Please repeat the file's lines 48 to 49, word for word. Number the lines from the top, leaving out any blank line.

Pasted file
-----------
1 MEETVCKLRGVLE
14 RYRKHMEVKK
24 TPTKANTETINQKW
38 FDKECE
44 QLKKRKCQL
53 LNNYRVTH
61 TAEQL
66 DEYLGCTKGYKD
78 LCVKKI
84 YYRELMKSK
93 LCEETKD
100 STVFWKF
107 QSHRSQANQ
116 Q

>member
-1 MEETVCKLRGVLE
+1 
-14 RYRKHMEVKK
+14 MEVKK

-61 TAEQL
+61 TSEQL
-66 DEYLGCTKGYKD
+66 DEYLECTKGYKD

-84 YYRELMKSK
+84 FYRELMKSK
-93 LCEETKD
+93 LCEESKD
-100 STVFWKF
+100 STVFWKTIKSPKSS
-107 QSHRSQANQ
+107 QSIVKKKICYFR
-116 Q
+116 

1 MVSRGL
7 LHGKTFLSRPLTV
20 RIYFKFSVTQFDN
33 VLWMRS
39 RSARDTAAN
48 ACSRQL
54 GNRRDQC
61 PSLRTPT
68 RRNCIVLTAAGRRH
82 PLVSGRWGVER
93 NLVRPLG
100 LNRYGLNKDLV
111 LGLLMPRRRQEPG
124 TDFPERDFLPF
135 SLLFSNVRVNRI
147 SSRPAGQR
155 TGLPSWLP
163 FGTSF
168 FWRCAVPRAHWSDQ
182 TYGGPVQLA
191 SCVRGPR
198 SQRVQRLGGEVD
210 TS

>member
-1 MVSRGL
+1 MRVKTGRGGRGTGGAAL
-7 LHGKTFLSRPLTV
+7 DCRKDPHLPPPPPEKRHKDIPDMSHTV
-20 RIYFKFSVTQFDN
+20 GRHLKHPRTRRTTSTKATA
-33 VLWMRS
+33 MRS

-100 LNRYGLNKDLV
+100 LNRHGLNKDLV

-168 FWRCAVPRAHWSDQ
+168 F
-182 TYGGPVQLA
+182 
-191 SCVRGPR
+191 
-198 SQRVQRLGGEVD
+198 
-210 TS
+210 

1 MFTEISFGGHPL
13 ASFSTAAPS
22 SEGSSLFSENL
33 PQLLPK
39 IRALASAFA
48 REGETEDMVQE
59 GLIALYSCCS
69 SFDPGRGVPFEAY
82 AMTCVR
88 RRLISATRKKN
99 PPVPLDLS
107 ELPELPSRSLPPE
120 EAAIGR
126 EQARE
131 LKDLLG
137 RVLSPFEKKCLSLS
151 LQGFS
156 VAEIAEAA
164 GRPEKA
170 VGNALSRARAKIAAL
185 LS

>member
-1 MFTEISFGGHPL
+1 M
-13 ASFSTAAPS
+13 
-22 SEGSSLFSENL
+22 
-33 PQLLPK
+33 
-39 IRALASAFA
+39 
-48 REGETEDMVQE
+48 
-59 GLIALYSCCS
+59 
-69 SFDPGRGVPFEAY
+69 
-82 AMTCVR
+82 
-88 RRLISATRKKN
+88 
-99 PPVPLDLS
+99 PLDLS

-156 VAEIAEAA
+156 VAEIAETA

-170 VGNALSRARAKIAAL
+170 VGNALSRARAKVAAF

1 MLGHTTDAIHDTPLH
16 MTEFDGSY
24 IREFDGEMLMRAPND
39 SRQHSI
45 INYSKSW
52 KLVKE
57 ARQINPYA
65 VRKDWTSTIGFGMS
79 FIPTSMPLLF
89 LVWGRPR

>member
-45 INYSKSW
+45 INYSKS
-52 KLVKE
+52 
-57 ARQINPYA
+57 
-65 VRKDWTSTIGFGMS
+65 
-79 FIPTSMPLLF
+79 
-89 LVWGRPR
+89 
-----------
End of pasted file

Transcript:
135 SLLFSNVRVNRI
147 SSRPAGQR